The statistics back up how much plastic surgery comes up in conversation. Brazil is the second-largest consumer of plastic surgery in the world, with 1.2 million procedures completed in 2018. More recently, Brazilian plastic surgeons are seeing a boom in business during lockdown as Brazilians take advantage of staying at home to “invest in themselves.”

Plastic surgeries in Brazil aren’t just accessible to the rich. Public hospitals provide free or low-cost procedures to lower-income patients. Over half a million surgeries are subsidized by the government each year. As Ivo Pitanguy, Brazil’s “godfather” of plastic surgery, puts it, “the poor have a right to be beautiful too.” 

Everyday Folk Participate in the Beauty Economy

It should come as no surprise after getting this far down the post that the beauty economy is thriving in Brazil. And everyone participates. Many Brazilian women set up informal beauty businesses, operating right out of their homes or making house calls. It gives many who did not have the opportunity to pursue education a viable and sustainable way to make a living. Walking through lower-income neighborhoods, it seems like every few houses there is a sign advertising some form of beauty service or another.

My last trip to Brazil, a woman gave me a Brazilian wax in her bedroom. This is very normal. Numerous women run fully functioning nail salons out of their homes and do very well for themselves. My mother-in-law runs a hair salon at home doing cuts, dye-jobs, and other treatments for clients who have been with her for years. It’s how she was able to pull herself and my husband out of extreme poverty. Her sisters are all in the same line of work.


Brazilian beauty culture 🇧🇷 Informal beauty businesses, at-home salons, and house calls. #beautyculture #brazilian #travelbrasil #brazilianculture

♬ original sound – Dottie S

Beauty Treatments Are Extremely High Quality

Beauty treatments in the US ain’t got nothing on Brazilian beauty treatments. Hair, nails, waxing, semipermanent makeup — in Brazil you pay a lot less for significantly higher quality results.

Take the simple manicure. I’ll never forget coming home after a gel manicure at a salon in San Francisco, showing my husband, and having him wonder aloud why the manicurist left a significant space above the cuticle unpainted (this probably sounds esoteric to those not familiar with manicures, but in Brazil they cut off your entire cuticle and the polish looks like it’s coming right out of your skin — it’s nice 😂).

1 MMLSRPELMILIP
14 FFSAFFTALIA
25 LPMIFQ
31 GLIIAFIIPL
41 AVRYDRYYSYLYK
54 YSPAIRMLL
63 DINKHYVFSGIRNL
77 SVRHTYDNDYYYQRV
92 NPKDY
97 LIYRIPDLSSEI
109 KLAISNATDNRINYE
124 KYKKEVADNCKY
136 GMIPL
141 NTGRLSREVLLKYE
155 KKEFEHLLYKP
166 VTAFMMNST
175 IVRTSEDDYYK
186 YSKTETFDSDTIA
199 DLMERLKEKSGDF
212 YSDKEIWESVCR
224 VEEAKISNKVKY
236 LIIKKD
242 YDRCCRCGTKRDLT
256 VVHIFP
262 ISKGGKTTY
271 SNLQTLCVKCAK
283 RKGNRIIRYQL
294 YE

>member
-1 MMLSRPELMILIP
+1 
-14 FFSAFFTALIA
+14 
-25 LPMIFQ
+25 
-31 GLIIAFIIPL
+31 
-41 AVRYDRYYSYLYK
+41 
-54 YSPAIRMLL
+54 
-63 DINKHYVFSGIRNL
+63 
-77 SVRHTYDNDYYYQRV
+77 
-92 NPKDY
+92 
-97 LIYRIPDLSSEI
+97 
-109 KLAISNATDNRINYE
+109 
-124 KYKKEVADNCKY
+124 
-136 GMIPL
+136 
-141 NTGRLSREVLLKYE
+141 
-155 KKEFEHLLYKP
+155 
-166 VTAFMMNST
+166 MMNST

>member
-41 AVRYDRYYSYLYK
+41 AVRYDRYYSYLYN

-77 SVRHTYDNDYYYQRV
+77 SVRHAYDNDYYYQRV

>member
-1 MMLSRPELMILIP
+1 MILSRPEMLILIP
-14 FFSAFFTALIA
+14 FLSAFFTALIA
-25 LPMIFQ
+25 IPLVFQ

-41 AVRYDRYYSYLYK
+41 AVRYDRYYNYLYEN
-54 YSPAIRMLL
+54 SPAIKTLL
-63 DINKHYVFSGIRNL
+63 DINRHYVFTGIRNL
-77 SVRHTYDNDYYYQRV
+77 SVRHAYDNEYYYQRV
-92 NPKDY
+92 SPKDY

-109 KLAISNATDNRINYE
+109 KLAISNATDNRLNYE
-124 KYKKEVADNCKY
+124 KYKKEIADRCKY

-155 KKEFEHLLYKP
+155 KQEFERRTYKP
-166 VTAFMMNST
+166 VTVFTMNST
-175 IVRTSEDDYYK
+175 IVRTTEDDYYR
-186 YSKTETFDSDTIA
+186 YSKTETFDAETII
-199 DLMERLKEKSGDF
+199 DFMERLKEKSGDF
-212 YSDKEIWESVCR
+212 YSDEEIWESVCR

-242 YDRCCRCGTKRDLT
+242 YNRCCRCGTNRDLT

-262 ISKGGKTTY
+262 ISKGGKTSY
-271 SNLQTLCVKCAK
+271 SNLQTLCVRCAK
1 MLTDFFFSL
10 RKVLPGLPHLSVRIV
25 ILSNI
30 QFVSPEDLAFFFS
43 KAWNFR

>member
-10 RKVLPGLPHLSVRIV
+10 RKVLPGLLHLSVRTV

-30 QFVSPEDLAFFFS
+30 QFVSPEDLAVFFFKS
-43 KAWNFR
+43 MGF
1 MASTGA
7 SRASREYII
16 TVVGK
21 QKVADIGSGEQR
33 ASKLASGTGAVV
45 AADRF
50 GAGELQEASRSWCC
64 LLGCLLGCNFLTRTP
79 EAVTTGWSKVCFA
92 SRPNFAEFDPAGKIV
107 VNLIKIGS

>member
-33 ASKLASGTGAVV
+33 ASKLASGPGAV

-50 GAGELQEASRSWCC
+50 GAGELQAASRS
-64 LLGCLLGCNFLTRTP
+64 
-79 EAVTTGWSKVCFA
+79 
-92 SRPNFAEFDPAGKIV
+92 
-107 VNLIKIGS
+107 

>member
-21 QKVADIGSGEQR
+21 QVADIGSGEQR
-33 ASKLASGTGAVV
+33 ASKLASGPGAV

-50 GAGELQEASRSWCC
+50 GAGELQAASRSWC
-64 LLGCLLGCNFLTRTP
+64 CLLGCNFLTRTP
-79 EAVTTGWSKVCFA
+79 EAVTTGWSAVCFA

To get the same type of result in the States is out-of-reach financially for most people, including myself. It’s why my Brazilian girlfriends living in the States go out of our way to get everything done during visits back to Brazil. This trip, I got my eyebrows microbladed, fiberglass manicures, and laser skin resurfacing. It. Was. Awesome.

Pursuit of a “Perfect” Body

It’s hot in Brazil, and people here show off their bodies a lot more than those in colder climates. So, needless to say, a good-looking body is an important part of the beauty equation here.

I’ve noticed a couple body types that are popular in the media here. One is uniquely Brazilian, with a tiny waist, curvy behind, and thick, thick, thick thighs. Another is more Euro-centric. Think tall, slim, Gisele-esqe.

Many Brazilians — both men and women — have embraced gym culture with a passion and aim to get a sculpted, muscular look. I love going to the gym here because there is a good balance of both genders in the weight room. Even when gyms are closed during lockdown, Brazilians stay active at public outdoor gyms that seem to be around every corner. I’ve seen some of the fittest, strongest people in my life in Brazil.

Other Brazilians who don’t necessarily want to put in the work but also want to look good turn to plastic surgery instead of the gym. Breast implants, Brazilian butt lifts, liposuction — they achieve Brazilian body standards by going under the knife. Multiple times if necessary.

I’m always curious to learn other perspectives about this fascinating topic. Like I said above, if you have any thoughts or something to add, do leave a comment below!

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Jen -

This stands out as one of the most interesting articles I’ve read. (I actually commented on IG a bit ago, but came back to your site.) I had heard about the Brazilian beauty culture, but I did not realize it was that intense. I am kind of wondering, is there a limit or a point where they say, “Ok, that’s enough?” I’ve seen these people who almost look plastic because they’ve done so many surgeries, and, so, I am also curious if there are people who just become addicted to it? I think I’m coming from a perspective of taboo, but it’s interesting to see the other side. I’d be curious to know what other cultures have similar cultures.

Dottie -

Hey Jen! I’m sure there are folk that go overboard in Brazil, but the same can be said about any country (regardless of whether plastic surgery is taboo or no). I think it really depends on the individual. Thanks so much for reading!